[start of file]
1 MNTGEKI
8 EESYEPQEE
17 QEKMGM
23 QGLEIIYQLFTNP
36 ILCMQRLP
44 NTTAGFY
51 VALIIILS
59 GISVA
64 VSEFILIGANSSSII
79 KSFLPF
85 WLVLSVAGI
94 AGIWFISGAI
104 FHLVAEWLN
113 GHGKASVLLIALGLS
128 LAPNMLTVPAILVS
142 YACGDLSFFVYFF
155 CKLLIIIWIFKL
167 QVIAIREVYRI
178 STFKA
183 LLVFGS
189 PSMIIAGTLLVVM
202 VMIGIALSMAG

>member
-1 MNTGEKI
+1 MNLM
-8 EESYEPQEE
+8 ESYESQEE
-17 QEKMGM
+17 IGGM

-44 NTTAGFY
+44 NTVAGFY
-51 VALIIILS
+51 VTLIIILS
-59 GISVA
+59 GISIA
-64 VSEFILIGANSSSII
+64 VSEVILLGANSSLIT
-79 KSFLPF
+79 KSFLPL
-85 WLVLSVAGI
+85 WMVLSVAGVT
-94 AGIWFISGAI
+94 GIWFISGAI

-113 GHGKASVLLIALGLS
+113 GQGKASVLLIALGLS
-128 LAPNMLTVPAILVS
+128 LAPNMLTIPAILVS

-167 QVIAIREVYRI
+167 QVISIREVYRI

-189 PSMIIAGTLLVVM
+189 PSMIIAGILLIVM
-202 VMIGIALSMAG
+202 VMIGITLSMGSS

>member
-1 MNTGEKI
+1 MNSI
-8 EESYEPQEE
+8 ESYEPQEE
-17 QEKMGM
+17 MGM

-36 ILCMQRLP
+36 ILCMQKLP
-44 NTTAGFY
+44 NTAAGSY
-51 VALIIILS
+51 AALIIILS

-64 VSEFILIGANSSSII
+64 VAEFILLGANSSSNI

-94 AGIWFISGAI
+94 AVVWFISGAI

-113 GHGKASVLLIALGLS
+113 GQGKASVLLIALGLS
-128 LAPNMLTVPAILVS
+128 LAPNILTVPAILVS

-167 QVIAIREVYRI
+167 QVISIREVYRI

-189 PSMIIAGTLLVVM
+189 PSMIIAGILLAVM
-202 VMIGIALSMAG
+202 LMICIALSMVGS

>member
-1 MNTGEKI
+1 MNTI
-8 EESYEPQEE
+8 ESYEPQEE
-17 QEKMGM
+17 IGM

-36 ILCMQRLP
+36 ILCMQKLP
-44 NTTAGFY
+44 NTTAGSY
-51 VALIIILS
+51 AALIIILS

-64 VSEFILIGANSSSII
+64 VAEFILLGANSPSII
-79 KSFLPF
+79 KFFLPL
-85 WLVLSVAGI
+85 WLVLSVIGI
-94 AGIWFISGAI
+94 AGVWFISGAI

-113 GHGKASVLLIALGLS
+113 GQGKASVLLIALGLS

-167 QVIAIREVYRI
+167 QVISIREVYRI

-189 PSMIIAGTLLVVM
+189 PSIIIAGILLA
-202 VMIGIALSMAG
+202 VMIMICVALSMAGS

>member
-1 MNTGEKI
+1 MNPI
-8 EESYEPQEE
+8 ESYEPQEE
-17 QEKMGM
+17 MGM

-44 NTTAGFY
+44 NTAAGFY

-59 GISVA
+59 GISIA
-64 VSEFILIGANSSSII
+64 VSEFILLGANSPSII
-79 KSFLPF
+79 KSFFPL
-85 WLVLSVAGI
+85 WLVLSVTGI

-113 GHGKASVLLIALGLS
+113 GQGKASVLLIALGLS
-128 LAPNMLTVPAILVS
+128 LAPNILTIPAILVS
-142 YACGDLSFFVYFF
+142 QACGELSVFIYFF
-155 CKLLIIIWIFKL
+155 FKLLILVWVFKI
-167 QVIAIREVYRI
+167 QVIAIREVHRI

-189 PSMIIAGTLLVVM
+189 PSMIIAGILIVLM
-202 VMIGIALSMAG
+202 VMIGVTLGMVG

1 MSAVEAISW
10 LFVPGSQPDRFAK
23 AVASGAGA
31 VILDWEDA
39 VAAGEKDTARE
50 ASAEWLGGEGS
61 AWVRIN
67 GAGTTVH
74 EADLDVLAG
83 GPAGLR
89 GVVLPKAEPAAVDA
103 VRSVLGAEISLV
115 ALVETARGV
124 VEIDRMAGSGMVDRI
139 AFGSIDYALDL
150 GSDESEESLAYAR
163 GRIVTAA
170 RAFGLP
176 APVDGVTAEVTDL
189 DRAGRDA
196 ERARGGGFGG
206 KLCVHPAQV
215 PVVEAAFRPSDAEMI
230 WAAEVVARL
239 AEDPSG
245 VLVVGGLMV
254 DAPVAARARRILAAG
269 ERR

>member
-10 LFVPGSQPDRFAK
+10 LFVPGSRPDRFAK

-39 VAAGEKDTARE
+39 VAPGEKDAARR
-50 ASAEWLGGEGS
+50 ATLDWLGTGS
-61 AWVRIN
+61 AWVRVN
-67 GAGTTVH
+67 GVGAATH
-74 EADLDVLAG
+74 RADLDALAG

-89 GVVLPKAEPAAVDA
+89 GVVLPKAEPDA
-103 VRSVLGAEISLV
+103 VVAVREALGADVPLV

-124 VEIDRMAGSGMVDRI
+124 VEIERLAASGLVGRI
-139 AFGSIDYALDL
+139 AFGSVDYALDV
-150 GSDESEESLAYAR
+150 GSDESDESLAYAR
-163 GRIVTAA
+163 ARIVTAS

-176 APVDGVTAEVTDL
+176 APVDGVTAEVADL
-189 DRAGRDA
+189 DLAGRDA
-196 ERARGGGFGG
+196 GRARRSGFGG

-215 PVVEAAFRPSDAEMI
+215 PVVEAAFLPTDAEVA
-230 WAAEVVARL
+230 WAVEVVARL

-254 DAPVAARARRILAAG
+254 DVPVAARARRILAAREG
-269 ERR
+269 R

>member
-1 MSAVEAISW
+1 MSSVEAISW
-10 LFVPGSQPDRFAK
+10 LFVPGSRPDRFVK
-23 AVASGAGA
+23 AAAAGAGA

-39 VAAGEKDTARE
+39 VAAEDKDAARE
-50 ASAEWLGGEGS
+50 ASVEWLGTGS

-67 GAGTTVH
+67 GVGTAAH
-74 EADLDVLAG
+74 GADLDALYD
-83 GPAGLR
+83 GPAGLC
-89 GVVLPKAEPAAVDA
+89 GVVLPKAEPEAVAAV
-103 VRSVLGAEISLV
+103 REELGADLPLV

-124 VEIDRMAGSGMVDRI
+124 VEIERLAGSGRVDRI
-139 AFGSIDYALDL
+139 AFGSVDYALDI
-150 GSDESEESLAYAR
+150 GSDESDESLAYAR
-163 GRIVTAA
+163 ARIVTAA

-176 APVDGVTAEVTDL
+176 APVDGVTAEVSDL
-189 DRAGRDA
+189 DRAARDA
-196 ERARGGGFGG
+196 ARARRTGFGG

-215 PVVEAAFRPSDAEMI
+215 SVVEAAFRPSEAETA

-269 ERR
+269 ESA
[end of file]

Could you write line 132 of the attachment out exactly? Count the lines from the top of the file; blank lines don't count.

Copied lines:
+142 QACGELSVFIYFF